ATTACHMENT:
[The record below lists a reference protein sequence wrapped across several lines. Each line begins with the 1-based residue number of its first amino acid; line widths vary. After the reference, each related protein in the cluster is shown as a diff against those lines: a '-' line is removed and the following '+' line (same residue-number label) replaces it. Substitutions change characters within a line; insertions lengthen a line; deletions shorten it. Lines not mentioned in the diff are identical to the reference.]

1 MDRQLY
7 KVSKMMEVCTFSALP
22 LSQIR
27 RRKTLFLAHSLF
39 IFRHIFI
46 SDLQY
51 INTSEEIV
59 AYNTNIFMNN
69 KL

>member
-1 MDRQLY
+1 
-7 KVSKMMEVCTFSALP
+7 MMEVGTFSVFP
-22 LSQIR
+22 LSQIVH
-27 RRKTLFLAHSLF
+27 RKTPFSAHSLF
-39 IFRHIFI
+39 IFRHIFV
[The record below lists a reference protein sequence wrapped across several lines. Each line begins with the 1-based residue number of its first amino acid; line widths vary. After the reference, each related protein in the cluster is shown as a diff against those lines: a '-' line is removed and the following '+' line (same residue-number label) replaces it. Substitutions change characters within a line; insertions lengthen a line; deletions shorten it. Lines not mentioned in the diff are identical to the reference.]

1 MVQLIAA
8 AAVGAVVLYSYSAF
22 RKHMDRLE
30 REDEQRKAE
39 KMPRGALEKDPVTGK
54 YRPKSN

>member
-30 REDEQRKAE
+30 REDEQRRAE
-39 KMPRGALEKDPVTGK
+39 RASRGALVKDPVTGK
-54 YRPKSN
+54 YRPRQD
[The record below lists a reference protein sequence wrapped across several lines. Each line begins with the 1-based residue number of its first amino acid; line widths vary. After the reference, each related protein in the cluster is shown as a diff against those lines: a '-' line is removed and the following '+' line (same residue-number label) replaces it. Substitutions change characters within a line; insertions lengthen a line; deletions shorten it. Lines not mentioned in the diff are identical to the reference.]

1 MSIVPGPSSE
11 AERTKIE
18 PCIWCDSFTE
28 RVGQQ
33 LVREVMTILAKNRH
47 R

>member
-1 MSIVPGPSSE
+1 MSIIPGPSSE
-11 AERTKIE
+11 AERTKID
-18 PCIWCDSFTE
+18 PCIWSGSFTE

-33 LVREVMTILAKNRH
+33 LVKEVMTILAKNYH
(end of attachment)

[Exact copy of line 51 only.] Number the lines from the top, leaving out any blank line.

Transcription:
+33 LVKEVMTILAKNYH